Contracts by email: When can we conclude and what are the risks?


Contracts by email: When can we conclude and what are the risks?
 
Niki loves the non-standard, new and different approach to business and law. He graduated from Sofia's Mathematical High School and Law School at Sofia University.
 
Imagine a contract. No matter what, just a contract. How it looks? What does it contain? In most cases, what people describe is a few pages of text signed at the bottom of both sides and caught with telbot. Most often, the subject of this contract is a sale, for example, of a car or rent of a real estate. You probably did not get an email deal.
 
Why is this idea wrong?
These examples are certainly contracts. The contract, however, is something very different from a sheet of paper.
 
In many cases, in order to conclude a contract, we do not need to physically put our signature at all. For example, when I buy a ticket for an airplane, I actually get a contract with the airline to take me from point A to point B. If you are wondering where these conditions are mentioned in the case, the answer is in the general terms of the trader. Those with whom we always agree without reading. Sometimes there are no conditions written, but from the context of the situation, the rights and obligations of the parties become clear. So if I go through the market to buy fruit and vegetables on my way home, I will hardly have a written contract on a stall. However, there is a contract - I buy products, the seller gets money. Similar is the situation with emails.
 
When do we have a contract?
The law says there is a treaty when an agreement is reached between two countries on a deal. Ie, what is relevant is not so much the expression of consent in writing, but the consent itself. It can also be reached by phone, by mail, live. In fact, it can be achieved extremely easily.
 
Consent should cover all essential elements of the contract. If, for example, a rental agreement is concerned, the parties must agree on the price and the property. When something is done, consent must cover the price and characteristics of the product.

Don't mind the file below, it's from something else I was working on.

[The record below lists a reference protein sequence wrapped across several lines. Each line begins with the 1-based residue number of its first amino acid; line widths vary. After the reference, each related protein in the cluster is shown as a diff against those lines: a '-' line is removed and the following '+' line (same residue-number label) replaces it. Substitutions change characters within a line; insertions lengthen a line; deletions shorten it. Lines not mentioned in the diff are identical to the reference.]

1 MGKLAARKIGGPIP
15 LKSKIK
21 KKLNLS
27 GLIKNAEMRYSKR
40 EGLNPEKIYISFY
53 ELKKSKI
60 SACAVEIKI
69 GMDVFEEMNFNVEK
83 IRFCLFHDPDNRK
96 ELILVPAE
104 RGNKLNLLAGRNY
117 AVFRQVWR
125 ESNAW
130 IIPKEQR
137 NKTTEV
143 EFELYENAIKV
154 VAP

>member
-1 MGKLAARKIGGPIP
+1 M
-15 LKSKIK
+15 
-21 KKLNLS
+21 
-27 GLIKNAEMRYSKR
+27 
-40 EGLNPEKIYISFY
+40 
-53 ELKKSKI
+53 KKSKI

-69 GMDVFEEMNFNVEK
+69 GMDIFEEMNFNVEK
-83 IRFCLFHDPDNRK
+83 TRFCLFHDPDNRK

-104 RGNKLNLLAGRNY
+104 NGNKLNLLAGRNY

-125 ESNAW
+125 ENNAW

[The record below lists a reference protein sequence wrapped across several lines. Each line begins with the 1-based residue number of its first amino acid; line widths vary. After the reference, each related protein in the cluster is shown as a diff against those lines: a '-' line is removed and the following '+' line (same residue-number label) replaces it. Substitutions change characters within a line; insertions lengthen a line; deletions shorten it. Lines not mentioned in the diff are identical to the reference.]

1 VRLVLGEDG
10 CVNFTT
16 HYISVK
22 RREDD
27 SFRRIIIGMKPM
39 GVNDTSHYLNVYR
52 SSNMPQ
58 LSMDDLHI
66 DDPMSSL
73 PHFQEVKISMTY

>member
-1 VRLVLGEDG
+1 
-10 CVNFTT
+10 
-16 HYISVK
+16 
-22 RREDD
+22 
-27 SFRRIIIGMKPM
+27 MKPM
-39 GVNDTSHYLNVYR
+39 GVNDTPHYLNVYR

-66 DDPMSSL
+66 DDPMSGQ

contracts by email
 
How contracts are signed by email
It's just enough to have a correspondence with the counterpart that shows that you have negotiated the terms of a deal. As mentioned, it is not even necessary to keep the correspondence in writing, but that helps considerably. If things go to court, in most cases the law will be on your side. Alas, proofing in emails is not easy.
 
There are some exceptions. Sometimes, in order to protect the security of turnover, some contracts must really be written on paper and signed by the parties. Sometimes there are also higher requirements such as notary certification or entry of the contract into a registry. In most cases, however, this is not the case.
 
Why is this important?
Because you are often in a situation where you are bound by a contract without having a clear idea of ​​it. This is important for both consumers and businesses (retailers). As parties to a contract, you have rights and obligations that can be protected, including before a court.
 
Therefore, it is important to keep your e-mail correspondence and always keep in mind that what you share by email and phone can quite easily bind you with specific rights and obligations. On the other hand, pondering a little more deeply, the ability to conclude contracts in this way is actually quite convenient. Even for more sophisticated services, say making a website, you do not have to sign a written contract. This can often be a problem if both sides are not in the same place. It does not matter whether you are a contractor or a contracting authority. Be sure, however, to keep written correspondence.
 


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Contracts by email: When can we conclude and what are the risks? Contracts by email: When can we conclude and what are the risks?